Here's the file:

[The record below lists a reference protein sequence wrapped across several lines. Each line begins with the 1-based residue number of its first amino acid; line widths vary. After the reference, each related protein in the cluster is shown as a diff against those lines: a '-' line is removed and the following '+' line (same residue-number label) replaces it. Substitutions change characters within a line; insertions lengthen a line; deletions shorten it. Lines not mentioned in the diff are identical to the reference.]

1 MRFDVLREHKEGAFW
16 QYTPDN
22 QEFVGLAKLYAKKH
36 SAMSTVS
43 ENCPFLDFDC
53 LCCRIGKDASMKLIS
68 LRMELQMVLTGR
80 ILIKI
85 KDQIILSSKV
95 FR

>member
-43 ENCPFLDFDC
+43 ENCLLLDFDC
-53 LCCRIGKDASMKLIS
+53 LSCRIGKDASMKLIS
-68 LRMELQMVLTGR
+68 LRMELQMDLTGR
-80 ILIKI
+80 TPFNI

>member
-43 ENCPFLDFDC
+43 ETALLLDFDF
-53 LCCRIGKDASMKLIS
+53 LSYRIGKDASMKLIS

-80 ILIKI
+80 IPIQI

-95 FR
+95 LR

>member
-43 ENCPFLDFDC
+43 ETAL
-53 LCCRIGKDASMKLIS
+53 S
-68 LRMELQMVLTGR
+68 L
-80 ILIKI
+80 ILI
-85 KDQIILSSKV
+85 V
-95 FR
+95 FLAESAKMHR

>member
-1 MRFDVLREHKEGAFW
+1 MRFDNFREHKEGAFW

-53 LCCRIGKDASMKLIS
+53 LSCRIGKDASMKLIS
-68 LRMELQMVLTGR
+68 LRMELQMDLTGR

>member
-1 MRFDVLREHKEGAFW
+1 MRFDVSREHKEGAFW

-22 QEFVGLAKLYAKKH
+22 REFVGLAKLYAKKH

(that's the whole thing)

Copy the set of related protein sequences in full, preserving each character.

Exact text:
[The record below lists a reference protein sequence wrapped across several lines. Each line begins with the 1-based residue number of its first amino acid; line widths vary. After the reference, each related protein in the cluster is shown as a diff against those lines: a '-' line is removed and the following '+' line (same residue-number label) replaces it. Substitutions change characters within a line; insertions lengthen a line; deletions shorten it. Lines not mentioned in the diff are identical to the reference.]

1 MRFDVLREHKEGAFW
16 QYTPDN
22 QEFVGLAKLYAKKH
36 SAMSTVS
43 ENCPFLDFDC
53 LCCRIGKDASMKLIS
68 LRMELQMVLTGR
80 ILIKI
85 KDQIILSSKV
95 FR

>member
-43 ENCPFLDFDC
+43 ENCLLLDFDC
-53 LCCRIGKDASMKLIS
+53 LSCRIGKDASMKLIS
-68 LRMELQMVLTGR
+68 LRMELQMDLTGR
-80 ILIKI
+80 TPFNI

>member
-43 ENCPFLDFDC
+43 ETALLLDFDF
-53 LCCRIGKDASMKLIS
+53 LSYRIGKDASMKLIS

-80 ILIKI
+80 IPIQI

-95 FR
+95 LR

>member
-43 ENCPFLDFDC
+43 ETAL
-53 LCCRIGKDASMKLIS
+53 S
-68 LRMELQMVLTGR
+68 L
-80 ILIKI
+80 ILI
-85 KDQIILSSKV
+85 V
-95 FR
+95 FLAESAKMHR

>member
-1 MRFDVLREHKEGAFW
+1 MRFDNFREHKEGAFW

-53 LCCRIGKDASMKLIS
+53 LSCRIGKDASMKLIS
-68 LRMELQMVLTGR
+68 LRMELQMDLTGR

>member
-1 MRFDVLREHKEGAFW
+1 MRFDVSREHKEGAFW

-22 QEFVGLAKLYAKKH
+22 REFVGLAKLYAKKH